Ranking the Coens: From “Llewyn” to “Cruelty”

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The Coen Bros.’ Inside Llewyn Davis is high on my list of 2013 favorites, even if it was too late for my Film Stage top 10. Watching it again, I got to thinking about the directors’ stunningly unique filmography. Bearing in mind that this could change on a daily basis, here is my top-to-bottom ranking of their features:

  1. Fargo (1996): Too high? I doubt it. While I have not watched Fargo in some time, I cannot imagine its style and humor have lessened over the past (gulp) two decades.
  2. The Big Lebowski (1998): Like many, I severely underrated Lebowski upon release; I liked it, but did not love it. Years of re-watching has made it one of my favorite films, period.
  3. Inside Llewyn Davis (2013): Yep, Llewyn Davis, to me, is among the brothers’ finest films.
  4. Blood Simple (1984): The first, and nearly the best. I still think of the film’s final scene, and the Temptations’ song that accompanies it, often.
  5. No Country for Old Men (2007): A brutal, efficient comeback after “the dark years.”
  6. Miller’s Crossing (1990): Visually, the Coens’ most beautiful film, and also one of their most ambitious.
  7. Barton Fink (1991): How fitting that Polanski’s jury awarded Fink the Palme d’Or at Cannes.
  8. A Serious Man (2009): I loved this oddity upon release, but have forgotten it, somewhat. I aim to watch it again soon.
  9. Raising Arizona (1987): Some don’t find it funny. But I do.
  10. The Man Who Wasn’t There   (2001): We are starting to enter difficult territory. I think I forgive some of this film’s failings because I love the black-and-white look so much.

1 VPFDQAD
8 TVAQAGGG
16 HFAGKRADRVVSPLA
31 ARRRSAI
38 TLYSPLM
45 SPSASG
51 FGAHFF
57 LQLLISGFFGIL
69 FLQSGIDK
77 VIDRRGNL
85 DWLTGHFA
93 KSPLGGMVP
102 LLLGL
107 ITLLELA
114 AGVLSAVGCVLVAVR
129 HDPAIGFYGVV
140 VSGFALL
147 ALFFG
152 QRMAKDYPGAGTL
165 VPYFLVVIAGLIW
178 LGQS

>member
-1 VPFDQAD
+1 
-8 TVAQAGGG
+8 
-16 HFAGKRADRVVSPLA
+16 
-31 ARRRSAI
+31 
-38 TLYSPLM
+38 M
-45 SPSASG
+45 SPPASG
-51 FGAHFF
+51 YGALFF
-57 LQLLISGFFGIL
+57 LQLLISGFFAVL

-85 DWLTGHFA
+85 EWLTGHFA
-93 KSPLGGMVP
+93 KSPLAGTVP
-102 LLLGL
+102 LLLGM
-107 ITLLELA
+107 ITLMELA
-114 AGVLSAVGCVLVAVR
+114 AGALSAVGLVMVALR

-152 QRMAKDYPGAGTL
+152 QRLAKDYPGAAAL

11. Burn After Reading (2008): Good? Certainly. I enjoyed it. Great? Despite what David Thomson says, I don’t think so.
  12. True Grit (2010): The Coens’ film is less a remake of the John Wayne film, more a fresh adaptation of the fine novel. A sturdy, if unmemorable entry.
  13. The Hudsucker Proxy (1994) : The Coens directing Paul Newman? Delightful. But a bit exhausting, and never as funny as it thinks it is.
  14. O Brother, Where Art Thou?  (2000): Similarly, never as clever as it thinks it is.
  15. The Ladykillers (2004): Ladykillers and Intolerable Cruetly are, to me, the only real duds on the list. What is interesting is that I recall seeing and enjoying both on the big screen. But we are talking Coens, and in this bunch, they just don’t fare well.
  16. Intolerable Cruelty (2003): Someone had to come in last …

Missing in Action at TIFF 2013 (So Far)

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The Toronto International Film Festival has jusssst about finished announcing its 2013 crop, and there are some killer selections. Some are playing other festivals first (including Alfonso Cuaron’s long-awaited “Gravity”), some already did (“The Past,” “Blue is the Warmest Colour”), but a number of the selections are making their international debut, including Steve McQueen’s “12 Years a Slave.”

Still, each year there are movies that were rumored to play TIFF, and never do. Here are a few that I’m still hoping make the cut.